There are a string of right-wing politicans and activists leading mobs of people, giving speeches and making noise in various European parliaments about how Europe is being Islamized, and why that’s a bad thing.
They talk about European values: Christianity, Democracy, free speech, women’s rights, social benefits, progressiveness. They say that all of these are the opposite of Islam, and that Islam is a backward, barbarian, regressive force.
These views are gaining tract in Europe which is a worrying development, to say the least. A book about how Turkish immigrants breed more than Germans became a bestseller in Germany. Right-wing anti-immigration parties are winning parliament seats in the UK, Sweden, France and Italy. Italy even has vigilante groups which patrol its cities’ streets. Most are the equivalent of a Neighbourhood Watch organization, but some are very right wing and motivated by the idea that most crime comes from African and Arab immigrants and migrants.
The arguments are self-serving and don’t have a lot of historical basis. Indeed, cultural arguments can both be strong and weak. There are aspects of Islam which are currently running opposite to Western ones, most specifically women’s rights. There’s no denying that there’s work to be done in this area, but the examples of Morrocco, Malaysia and Indonesia are good examples of progress. Not perfect ones, but steps in the right direction.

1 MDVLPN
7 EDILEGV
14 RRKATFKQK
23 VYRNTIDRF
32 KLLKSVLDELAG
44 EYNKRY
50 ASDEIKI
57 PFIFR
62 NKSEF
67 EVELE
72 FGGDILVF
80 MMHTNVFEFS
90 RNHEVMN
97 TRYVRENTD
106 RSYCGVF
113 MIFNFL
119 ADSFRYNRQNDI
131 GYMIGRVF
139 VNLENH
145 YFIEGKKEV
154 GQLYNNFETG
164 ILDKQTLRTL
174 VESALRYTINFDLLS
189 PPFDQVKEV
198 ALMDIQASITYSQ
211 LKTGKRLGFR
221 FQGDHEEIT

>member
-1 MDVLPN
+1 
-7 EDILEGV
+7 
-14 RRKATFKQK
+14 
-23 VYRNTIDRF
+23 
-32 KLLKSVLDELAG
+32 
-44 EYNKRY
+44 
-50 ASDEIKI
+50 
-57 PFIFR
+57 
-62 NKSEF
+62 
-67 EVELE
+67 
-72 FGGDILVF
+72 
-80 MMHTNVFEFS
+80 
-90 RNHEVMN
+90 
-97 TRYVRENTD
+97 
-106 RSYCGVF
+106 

About a thousand years ago, the situation was completely different. Europe was backward, superstitious, regressive, and barbaric. Knowledge rested within churches and monks, and the rest of society was in thrall. We call those times the Dark Ages. There were a few scientific developments, but probably the most useful was the stirrup.
The Arab world was a progressive center for trade, philosophy and scientific development. Arabs explored and traded as far as China, across Africa and to Europe. They developed Algebra, Alchemy, and various other mathematical disciplines. They inherited knowledge from the Greeks and Romans who had settled in their areas and expanded upon them. Their infrastructure in great cities like Baghdad supported vast numbers of people.
Europe was still Christian, and the Middle East was very much Muslim. What changed?
Cultural arguments in either favour must be able to explain both progressive and regressive periods of history of either culture.